We pitied those in Zion, the region’s most popular park, who hadn’t studied. Park officials introduced on July 1 a ticketing system for the shuttle buses that run through the canyon’s most popular stretch. Those who failed to reserve a $1 ticket faced the daunting prospect of parking outside the restricted area and hoofing it as far into the 8-mile stretch as they could manage.
The best time to visit most of these parks is in the spring and fall, when the heat is not as oppressive. Circumstances dictated that our visit occur during some of the hottest weeks, so we tried to plan our longest hikes for morning or evening when conditions were kinder.
Even leaving after 4 p.m. on our first hike in Canyonlands, temperatures hovered in the triple digits, and the oven-like heat sucked the moisture from everything. On flat stretches, we stepped over desiccated Utah juniper trunks, gray as ash. The broom-like branches of Mormon tea shrubs crackled like twigs in a fire if you brushed past one. Rangers advise carrying at least a gallon of water a day per person, and in our caution we exceeded that — a weight of more than 8 pounds — and paid for it on the descent.
The narrow switchback trail at times demanded steep steps too long for Lori’s legs to reach easily. She wouldn’t hear of turning back though, her courage girded by the thought that the ascent in that heat might have proven even more difficult.
Sure enough, the path soon grew easier, and our packs felt lighter. Near the end of the hike, we rested on the edge of a narrow ridge, overlooking a landscape of sandstone boulders and the steep canyon walls that hemmed us in. In the distance, we spied the Green River, aptly named not only for the color of its waters but for the trees that grew along its banks. Signs of life were scarcer in our vicinity, and silence enveloped us. No bird song, not even a raven’s caw. No running water. No whistling of wind through leafy branches. That night, clear skies and a new moon exposed a canvas of so many stars I could navigate the campsite without a headlamp. We may have been the only mammals more than a foot high for miles.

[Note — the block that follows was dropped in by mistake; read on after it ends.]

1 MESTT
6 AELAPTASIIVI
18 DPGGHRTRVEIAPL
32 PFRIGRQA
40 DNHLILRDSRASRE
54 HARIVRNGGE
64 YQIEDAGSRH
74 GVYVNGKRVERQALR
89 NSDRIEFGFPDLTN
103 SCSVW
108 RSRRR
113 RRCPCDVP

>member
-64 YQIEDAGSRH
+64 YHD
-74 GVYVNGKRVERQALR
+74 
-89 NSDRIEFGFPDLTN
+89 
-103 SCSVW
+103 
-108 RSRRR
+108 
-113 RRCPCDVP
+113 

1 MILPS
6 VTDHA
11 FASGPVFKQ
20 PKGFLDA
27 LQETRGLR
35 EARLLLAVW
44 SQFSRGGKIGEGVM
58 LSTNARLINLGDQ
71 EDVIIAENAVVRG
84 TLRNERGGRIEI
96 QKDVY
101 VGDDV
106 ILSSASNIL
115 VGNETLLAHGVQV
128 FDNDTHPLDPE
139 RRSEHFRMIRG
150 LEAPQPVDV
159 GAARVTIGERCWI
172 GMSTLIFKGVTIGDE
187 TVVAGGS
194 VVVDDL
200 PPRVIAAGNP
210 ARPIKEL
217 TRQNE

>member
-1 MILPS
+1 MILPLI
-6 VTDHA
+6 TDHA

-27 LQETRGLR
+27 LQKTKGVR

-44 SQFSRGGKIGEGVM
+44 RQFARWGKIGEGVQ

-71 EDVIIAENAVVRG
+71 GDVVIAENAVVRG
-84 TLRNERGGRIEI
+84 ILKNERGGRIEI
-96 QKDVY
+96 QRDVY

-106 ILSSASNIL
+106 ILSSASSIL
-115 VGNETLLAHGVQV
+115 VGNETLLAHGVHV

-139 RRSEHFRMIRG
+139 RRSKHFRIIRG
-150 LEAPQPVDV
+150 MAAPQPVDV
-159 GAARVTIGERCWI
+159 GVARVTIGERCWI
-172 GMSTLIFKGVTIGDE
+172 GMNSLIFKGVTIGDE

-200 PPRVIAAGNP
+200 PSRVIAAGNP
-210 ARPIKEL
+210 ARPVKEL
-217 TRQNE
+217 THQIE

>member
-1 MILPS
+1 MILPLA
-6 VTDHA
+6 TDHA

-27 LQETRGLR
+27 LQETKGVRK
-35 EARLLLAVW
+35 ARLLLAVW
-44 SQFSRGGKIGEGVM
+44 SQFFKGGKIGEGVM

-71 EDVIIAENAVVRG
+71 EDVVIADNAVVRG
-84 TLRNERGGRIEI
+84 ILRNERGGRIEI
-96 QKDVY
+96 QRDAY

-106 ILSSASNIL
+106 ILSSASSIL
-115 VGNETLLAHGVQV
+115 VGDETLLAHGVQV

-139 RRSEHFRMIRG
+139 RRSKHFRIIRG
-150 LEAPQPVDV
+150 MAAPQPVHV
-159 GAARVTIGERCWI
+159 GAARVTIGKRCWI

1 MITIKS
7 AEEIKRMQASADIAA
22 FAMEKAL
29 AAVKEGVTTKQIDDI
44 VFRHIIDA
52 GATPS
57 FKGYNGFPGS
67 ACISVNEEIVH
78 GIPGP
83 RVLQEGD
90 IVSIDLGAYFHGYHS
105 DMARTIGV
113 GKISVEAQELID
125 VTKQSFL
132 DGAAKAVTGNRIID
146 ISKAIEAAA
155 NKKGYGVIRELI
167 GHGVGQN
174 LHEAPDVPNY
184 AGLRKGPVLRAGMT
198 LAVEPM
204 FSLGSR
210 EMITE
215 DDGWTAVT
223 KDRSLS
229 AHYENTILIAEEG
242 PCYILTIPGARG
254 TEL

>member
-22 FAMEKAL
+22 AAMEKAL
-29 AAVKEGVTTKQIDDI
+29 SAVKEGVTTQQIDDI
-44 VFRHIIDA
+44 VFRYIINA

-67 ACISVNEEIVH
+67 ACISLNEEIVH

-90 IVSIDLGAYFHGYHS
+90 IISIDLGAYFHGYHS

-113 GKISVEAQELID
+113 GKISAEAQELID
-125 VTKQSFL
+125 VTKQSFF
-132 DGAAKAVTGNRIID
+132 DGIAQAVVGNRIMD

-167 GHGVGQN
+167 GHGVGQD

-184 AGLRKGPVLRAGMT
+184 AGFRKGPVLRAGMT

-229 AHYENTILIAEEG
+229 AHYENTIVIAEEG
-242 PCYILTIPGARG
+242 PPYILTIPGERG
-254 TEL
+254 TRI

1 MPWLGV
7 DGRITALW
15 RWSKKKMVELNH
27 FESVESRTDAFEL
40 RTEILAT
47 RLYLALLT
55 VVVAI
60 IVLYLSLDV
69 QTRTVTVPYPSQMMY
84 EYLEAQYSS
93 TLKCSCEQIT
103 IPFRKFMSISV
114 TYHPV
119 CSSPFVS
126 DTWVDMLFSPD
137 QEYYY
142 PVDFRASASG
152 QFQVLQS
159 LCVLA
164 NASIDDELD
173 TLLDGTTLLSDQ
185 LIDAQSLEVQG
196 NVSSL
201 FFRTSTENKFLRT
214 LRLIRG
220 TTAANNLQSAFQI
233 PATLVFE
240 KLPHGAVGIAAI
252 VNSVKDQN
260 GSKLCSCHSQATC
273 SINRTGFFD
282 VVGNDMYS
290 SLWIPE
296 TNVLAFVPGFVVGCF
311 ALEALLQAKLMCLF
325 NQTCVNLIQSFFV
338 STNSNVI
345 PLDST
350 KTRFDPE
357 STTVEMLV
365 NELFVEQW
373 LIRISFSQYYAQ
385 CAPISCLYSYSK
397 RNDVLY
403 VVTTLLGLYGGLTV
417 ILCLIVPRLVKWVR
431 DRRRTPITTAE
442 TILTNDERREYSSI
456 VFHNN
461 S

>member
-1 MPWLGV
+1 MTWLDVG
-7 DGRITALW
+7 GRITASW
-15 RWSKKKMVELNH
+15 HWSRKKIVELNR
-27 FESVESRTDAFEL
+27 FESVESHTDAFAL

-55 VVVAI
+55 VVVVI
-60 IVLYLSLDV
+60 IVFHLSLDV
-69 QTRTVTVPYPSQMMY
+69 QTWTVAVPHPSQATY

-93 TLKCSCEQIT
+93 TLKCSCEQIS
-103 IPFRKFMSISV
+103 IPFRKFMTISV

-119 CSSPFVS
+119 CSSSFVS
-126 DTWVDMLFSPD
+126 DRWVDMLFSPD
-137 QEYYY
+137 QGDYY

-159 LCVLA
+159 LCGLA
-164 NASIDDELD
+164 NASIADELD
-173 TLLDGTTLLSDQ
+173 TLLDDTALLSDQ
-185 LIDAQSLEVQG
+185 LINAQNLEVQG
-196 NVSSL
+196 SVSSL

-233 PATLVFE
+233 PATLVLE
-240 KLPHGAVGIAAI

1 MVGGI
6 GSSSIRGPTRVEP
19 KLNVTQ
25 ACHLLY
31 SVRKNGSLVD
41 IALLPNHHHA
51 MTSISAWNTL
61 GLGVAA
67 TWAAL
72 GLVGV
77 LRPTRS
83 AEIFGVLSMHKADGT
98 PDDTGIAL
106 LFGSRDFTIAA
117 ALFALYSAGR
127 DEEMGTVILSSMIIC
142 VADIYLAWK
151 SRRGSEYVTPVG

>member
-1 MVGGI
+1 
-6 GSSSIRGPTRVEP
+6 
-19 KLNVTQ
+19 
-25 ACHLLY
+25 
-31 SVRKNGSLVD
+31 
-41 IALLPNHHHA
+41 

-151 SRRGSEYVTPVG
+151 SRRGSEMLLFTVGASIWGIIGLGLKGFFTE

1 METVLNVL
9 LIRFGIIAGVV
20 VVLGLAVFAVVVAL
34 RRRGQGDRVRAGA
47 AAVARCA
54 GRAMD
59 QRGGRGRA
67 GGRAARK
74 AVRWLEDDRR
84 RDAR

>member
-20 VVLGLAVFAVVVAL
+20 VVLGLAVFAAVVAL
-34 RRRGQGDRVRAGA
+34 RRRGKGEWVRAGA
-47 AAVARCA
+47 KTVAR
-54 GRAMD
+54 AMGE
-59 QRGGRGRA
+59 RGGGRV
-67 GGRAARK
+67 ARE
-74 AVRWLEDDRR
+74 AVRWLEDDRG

As our time in Utah slipped away, we were sobered by thoughts of relinquishing these vast spaces of mind and distance for a world crowded with people and disheartening news.
I drew comfort by recalling a moment in Arches. We’d ascended more than 500 feet up a sandstone peak to view the Delicate Arch. The park’s largest and most-recognized freestanding arch appears impossibly fragile, though it has stood for eons.
A couple dozen tourists waited in a sliver of shade cast by the upper ridge to take photos beneath the 52-foot-high arch. No Disney-like rails or signs directed people; their line formed as naturally as the geological oddity they’d come to admire.
An older couple in need of a breather offered to take photos. While the woman operated the camera and smartphones, her husband directed the models. “Yellow Shirt, your face is in the shadow,” he told a girl of about 12. His wife coaxed different poses. “Move in closer,” she told a group of young adults. “Raise your hands wide,” she advised a family.